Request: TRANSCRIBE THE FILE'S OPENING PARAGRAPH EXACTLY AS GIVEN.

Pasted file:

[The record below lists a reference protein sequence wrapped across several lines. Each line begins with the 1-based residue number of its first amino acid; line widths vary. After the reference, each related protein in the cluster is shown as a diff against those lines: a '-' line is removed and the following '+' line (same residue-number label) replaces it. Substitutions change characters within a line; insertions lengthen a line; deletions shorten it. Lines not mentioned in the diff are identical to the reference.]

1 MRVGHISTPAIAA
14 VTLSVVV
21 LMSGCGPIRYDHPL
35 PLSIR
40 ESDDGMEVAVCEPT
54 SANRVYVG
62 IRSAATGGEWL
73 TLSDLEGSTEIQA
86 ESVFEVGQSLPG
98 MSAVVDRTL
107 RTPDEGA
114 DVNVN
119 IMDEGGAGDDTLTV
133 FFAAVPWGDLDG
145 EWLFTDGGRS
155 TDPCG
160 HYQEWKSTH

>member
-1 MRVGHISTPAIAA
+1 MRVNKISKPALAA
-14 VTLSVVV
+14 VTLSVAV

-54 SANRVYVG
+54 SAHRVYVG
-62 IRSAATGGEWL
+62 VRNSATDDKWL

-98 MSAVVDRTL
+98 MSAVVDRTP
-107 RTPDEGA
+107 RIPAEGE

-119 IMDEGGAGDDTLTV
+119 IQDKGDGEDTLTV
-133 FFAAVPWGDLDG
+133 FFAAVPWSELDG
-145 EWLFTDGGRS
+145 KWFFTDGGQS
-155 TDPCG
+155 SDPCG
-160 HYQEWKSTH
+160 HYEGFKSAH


[The record below lists a reference protein sequence wrapped across several lines. Each line begins with the 1-based residue number of its first amino acid; line widths vary. After the reference, each related protein in the cluster is shown as a diff against those lines: a '-' line is removed and the following '+' line (same residue-number label) replaces it. Substitutions change characters within a line; insertions lengthen a line; deletions shorten it. Lines not mentioned in the diff are identical to the reference.]